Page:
This once-called “magical mineral” was considered safe throughout most of the 20th century. Asbestos was built into millions of residential and commercial buildings still standing today. But that was before evidence linked asbestos exposure to death, prompting bans in more than 55 countries. Meanwhile, the U.S., one of the few developed nations yet to ban asbestos outright, still imports hundreds of metric tons every year. Why? The industry is far too profitable to shut down for the sake of public health.
Trump and Asbestos Regulation: Past and Future
His public protests date back at least to 1997, when he declared in his book, Art of the Comeback, that asbestos bans are a conspiracy “led by the mob, because it was often mob-related companies that would do the asbestos removal.” As recently as June, he became the poster boy of one of the biggest asbestos mining companies in Russia, which is poised to become the sole source of asbestos once Brazil’s ban goes through.
But it’s not just Trump’s opinions that raise concerns. Nor those of Scott Pruitt, another open asbestos supporter, who resigned last month following his string of ethical missteps. The new concern: acting EPA administrator Andrew Wheeler, a man chillingly described by environmental activists as not only supportive of Trump’s agenda, but better skilled at carrying it out.
Who Is Andrew Wheeler? What Are His Plans for the EPA?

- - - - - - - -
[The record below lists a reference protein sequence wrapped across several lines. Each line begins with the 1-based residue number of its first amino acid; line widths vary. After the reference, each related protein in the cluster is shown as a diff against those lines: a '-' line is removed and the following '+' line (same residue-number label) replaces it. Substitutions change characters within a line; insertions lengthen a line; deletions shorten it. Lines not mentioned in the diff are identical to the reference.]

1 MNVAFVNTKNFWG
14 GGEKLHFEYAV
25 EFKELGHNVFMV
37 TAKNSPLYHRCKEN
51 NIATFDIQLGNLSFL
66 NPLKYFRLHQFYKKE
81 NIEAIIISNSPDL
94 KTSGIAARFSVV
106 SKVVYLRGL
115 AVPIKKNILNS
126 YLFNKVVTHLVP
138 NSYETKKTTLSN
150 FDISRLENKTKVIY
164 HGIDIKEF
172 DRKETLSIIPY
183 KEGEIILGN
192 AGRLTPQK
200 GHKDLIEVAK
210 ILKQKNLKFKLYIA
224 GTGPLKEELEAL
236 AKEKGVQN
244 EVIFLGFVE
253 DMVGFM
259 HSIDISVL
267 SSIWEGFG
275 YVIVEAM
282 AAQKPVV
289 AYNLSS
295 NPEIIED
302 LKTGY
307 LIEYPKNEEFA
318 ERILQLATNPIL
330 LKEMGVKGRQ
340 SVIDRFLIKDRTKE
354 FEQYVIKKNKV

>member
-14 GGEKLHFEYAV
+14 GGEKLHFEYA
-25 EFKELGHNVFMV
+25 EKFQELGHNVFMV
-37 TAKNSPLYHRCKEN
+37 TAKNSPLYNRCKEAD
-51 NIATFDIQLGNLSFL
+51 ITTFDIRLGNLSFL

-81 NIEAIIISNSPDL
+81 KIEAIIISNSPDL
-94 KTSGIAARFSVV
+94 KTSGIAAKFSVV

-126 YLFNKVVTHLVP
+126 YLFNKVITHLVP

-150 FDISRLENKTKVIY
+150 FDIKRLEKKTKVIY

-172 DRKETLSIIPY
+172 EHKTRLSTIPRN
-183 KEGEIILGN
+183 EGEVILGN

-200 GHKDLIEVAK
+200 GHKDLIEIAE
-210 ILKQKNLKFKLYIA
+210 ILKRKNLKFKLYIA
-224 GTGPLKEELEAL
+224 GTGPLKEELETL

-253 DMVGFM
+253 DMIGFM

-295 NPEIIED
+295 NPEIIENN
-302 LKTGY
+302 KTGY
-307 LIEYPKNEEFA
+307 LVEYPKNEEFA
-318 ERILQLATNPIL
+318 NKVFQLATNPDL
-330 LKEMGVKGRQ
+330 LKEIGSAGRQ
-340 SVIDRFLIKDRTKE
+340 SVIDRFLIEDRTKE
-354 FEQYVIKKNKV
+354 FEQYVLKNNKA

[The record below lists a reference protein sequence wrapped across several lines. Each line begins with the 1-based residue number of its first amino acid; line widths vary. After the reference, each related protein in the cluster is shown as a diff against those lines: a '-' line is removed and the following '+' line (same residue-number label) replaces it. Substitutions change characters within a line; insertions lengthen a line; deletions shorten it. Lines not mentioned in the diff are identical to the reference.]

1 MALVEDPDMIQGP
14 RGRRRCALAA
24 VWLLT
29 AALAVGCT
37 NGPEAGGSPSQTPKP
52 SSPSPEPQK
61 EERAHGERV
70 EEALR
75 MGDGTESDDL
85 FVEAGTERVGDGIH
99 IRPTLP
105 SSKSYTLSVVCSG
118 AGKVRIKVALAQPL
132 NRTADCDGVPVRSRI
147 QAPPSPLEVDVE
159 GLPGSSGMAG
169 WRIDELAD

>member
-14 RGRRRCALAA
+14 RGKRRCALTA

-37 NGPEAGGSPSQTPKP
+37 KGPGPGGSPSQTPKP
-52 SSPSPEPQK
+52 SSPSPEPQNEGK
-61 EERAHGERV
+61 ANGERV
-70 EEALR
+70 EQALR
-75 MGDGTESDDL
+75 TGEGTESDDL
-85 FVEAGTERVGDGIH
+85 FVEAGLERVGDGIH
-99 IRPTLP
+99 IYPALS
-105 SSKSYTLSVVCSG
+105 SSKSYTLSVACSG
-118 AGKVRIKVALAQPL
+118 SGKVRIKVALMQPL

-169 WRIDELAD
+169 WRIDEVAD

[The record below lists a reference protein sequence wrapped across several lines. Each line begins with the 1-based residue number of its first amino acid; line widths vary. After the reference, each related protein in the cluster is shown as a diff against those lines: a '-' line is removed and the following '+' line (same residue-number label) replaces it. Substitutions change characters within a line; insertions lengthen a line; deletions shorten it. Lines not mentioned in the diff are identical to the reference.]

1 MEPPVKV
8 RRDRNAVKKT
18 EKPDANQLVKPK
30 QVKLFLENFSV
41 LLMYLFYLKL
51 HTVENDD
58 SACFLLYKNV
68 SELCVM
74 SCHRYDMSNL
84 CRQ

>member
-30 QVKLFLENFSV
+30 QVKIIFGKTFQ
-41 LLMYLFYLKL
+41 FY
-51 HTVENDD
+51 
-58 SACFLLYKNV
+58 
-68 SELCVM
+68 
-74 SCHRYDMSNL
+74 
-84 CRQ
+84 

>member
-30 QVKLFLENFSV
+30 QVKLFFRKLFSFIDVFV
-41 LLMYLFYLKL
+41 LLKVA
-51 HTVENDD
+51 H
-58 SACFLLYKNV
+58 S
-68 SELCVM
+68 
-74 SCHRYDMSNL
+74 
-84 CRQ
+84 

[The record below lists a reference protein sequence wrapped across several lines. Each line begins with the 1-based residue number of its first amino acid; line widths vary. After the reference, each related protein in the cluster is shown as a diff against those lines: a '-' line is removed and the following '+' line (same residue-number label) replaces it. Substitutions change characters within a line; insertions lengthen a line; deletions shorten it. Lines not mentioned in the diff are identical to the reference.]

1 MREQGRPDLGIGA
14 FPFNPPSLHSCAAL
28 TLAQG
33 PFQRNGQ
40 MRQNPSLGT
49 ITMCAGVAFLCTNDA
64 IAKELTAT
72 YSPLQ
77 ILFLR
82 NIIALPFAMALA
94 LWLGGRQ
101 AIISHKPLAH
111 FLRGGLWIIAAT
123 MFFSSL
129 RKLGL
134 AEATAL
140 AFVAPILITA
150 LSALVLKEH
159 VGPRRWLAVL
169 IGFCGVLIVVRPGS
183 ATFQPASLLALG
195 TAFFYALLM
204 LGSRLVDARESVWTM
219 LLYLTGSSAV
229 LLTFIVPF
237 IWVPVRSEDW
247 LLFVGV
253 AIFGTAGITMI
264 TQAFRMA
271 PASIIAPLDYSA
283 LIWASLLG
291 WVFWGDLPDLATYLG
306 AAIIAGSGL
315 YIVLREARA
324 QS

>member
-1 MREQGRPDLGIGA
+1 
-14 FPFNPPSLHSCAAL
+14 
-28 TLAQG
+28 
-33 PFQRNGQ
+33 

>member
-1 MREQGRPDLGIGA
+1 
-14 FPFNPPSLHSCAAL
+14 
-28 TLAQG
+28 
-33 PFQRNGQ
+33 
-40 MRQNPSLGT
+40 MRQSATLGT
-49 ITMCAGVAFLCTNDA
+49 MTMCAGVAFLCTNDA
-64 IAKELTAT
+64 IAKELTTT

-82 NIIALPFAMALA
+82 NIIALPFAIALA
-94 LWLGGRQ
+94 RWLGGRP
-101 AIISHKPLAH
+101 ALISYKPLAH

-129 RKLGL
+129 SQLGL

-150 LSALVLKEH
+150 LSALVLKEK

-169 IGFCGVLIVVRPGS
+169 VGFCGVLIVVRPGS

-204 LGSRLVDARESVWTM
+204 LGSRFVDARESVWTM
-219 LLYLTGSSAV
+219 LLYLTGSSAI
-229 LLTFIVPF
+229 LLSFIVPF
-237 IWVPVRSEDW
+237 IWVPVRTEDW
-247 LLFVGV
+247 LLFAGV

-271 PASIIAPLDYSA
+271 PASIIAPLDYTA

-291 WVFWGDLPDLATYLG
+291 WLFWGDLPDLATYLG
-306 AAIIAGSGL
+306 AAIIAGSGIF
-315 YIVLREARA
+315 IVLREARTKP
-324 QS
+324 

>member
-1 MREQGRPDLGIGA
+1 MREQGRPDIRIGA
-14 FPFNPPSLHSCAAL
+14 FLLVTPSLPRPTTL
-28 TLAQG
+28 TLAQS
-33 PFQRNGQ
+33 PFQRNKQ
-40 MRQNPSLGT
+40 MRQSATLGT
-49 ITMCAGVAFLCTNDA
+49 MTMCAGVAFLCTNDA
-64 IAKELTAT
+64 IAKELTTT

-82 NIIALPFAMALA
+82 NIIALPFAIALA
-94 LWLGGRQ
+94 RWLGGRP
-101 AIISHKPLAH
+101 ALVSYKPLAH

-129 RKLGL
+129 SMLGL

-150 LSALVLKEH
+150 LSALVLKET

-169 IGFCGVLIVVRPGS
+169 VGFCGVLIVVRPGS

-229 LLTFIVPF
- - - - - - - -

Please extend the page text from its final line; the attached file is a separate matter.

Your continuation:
Wheeler has a few positives on his side. His low-key reputation, clean record, and decades-long history in positions with the EPA and the Senate Committee on Environment and Public Works look good on paper. But he’s also an ex-lobbyist, and perhaps a bit too close to the Committee for comfort.
Last week, Wheeler appeared before Committee members to testify for the first time since taking charge of the EPA. There, he was challenged by panel members to “differentiate himself from Mr. Pruitt” and repair his damage to the agency.
Yet Wheeler made it clear he would continue Pruitt’s work. On the one hand, he’s still prioritizing the cleanup of Superfund sites. On the other, he’s continuing to roll back Obama-era rules like the Clean Power Plan and coal ash regulation, and has already signed revisions giving utilities “much-needed flexibility” to manage their waste.
“By rolling back the monitoring requirements, the administration is essentially giving the industry a green light to look the other way,” said Frank Pallone (D-NJ), top Democrat on the Energy and Commerce Committee. “It’s just the latest example of the Trump administration putting industry profits ahead of public health.”
Unlike Pallone, the Environment and Public Works Committee’s Democrats seemed willing to accept Wheeler as an improvement on Pruitt during last week’s hearing. Republican senators said they hope he’ll be made permanent administrator. But environmental activists? They prefer the term “Pruitt puppet.”
“Scott Pruitt may be gone,” Pallone continued, “but [Wheeler’s] action shows that his toxic legacy lives on.”